Hello there, great to see I have managed to generate a little discussion on this blog, exactly what it is for. I was beginning to think no one was reading/checking up on it and that would have made me sad…
Now, the resolution of the case I post 1 week prior. Essentially, this case has prompted a discussion challenging the dogma, pre-hospital needle decompression mandates insertion of an intercostal catheter on arrival to ED. I hate ‘dogma’ and feel we are intelligent beings who can make decisions are case by case basis’ and not necessarily ‘have’ to do anything. The caveat to this case is the fact that this patient is under positive pressure ventilation and there is real concern of turning even the most minute breach in the pleural lining into an avenue for air to escape into that potential space.
A review of the pertinent findings in this case:
- 48yo with inferior STEMI needing urgent re-vascularization and associated anticoagulation
- A needle decompression of the left side of chest performed by pre-hospital personnel without very much objective evidence of a tension PTX, if any really.
- Intubated, sedated/unconscious patient
- No compromise in hemodynamic, respiratory status throughout ED stay
- CXR showing no PTX and a very high, angulated decompressed needle positioning
- USS showing good lung sliding, comet tailing and NO evidence of PTX on either right or left side.
Is it possible that the needle did not enter the thoracic cavity?
- In a simple word, yes. I won’t reinvent the wheel, smart people have reviewed the studies and you should read their summaries below:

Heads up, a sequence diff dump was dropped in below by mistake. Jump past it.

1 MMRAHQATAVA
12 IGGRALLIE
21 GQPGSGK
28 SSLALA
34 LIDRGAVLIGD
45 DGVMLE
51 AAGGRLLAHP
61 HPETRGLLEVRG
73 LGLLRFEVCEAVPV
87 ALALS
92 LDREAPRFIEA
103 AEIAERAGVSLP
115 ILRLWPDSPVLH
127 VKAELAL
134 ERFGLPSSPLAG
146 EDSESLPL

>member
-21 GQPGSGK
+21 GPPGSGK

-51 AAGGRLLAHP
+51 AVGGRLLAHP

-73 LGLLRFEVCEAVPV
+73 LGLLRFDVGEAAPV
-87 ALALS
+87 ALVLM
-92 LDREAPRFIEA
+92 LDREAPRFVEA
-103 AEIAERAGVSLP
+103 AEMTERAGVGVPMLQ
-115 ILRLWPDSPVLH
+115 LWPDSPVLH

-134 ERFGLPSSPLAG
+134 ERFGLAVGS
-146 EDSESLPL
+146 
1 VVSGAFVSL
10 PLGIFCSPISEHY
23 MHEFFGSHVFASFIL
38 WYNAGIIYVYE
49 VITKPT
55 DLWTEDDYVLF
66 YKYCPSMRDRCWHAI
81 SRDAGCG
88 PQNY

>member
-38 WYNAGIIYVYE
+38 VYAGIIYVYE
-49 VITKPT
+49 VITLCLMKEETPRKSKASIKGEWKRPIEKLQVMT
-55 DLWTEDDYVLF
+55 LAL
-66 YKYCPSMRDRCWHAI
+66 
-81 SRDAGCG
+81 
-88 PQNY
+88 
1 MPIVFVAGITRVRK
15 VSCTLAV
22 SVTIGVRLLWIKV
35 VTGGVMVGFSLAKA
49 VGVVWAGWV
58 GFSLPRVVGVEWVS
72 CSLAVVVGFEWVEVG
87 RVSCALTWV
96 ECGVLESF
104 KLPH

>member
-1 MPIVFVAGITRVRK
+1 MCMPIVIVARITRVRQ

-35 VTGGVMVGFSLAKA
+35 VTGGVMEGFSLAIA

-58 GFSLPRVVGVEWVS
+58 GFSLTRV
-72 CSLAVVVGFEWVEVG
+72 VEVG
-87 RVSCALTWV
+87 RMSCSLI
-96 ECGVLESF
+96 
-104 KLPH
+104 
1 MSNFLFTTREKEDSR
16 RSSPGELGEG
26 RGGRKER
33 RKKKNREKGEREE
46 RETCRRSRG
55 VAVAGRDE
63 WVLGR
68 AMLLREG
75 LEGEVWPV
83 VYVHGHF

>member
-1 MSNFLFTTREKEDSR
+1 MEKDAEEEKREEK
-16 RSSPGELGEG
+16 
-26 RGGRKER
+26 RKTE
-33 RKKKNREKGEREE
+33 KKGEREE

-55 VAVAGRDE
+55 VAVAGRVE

Could we have taken the needle out, observed for a period of time while patient was under positive pressure ventilation, and re-assessed, repeated an USS?
- Probably not in this case, time was of the essence, this patient needed to have a coronary artery re-opened.
- However, I do believe it is a good learning tip and a very smart and feasible strategy in someone who did not have such a time critical illness.
- In someone who is not intubated and spontaneously breathing I feel it is no question the correct management.
Despite my cutting edge forward thinking, our consultant on that day made the safe and smart call to urgently insert a small pig-tail catheter into the mid-axillary line on the left side prior to his trip up to the cath lab. Anticoagulants were given, he was cooled, went to the cath lab. Interestingly, when we removed the plastic catheter from the needle decompression, it literally was barely subcutaneous and bent in a perfect 90 degree angle making if very hard to fathom that it or the needle that initially was in it made it anywhere near the thoracic cavity.
Dammit. Back to USS school for me. Nice case mate.